DECEMBER 1, not the best time of year for a foal to be born, but walking my dog on Roborough Down early morning last week, that's exactly what I was faced with, lying in wet leaves after a night of rain coming down like stair rods.

Making the usual calls, the only luck either of us had was that a local farmer — not the owner — was kind enough to bring a gun, saving the dewey-eyed little creature from further unnecessary suffering, being carted around Yelverton to find its absent owner.

Unnecessary suffering because there is not, and has not been, a market for these foals, least of all for this one, in all the 35 years I have spent walking on the Down.

So why do the Commoners persist in breeding unwanted foals, from these gentle ponies that have over the centuries, been bred for a working relationship with us based on mutual trust?

For the past 35 to 40 years or more, the breeding of ponies on Roborough Down has been a betrayal of this trust by their owners, the commoners, and all authorities who sit to determine the husbandry and grazing of this unkempt Common.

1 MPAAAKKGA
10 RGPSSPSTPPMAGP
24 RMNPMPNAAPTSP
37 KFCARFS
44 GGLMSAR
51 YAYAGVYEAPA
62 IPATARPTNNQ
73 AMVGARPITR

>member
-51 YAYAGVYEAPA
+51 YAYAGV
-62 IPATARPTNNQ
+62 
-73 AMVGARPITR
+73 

Since the state of the livestock during the 1976 drought and ensuing hard winters, Roborough Down has been in and out of the national press.

Decades ago, there was the introduction of the Commoners' Act which was supposed, as an enabling Act, to have made a place like Roborough Down, history.

There appears to be no effective leadership within these self regulating groups, capable of taking themselves out of this mire, where the Dartmoor ponies, the emblem of Dartmoor National Park are breeding foals born solely to be shot at the end of their summer, for tigers and lions at the local zoo.

Like popping in and out of the Archers, I feel this letter could have come from any time, any year.

Chris George